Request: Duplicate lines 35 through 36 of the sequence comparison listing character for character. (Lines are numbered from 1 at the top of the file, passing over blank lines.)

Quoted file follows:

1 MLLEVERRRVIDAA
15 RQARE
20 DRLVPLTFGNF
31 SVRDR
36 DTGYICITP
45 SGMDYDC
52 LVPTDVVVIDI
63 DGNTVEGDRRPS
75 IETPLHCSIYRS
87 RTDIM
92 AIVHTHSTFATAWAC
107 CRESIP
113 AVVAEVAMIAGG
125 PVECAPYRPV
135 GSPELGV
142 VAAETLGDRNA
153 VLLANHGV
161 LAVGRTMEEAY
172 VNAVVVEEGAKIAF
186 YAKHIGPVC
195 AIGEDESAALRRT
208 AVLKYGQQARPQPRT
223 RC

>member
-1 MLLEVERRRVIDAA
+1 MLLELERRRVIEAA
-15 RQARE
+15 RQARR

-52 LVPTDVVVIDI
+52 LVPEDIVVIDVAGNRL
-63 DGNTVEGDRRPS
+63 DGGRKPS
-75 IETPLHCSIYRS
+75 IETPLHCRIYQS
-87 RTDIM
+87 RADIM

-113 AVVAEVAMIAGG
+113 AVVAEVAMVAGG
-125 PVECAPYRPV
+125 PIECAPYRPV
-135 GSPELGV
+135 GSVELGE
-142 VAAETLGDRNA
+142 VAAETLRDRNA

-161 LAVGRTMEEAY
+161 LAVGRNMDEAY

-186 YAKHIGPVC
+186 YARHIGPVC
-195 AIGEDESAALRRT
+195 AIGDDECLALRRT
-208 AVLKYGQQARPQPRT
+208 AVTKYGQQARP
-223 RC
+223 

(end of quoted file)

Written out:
-87 RTDIM
+87 RADIM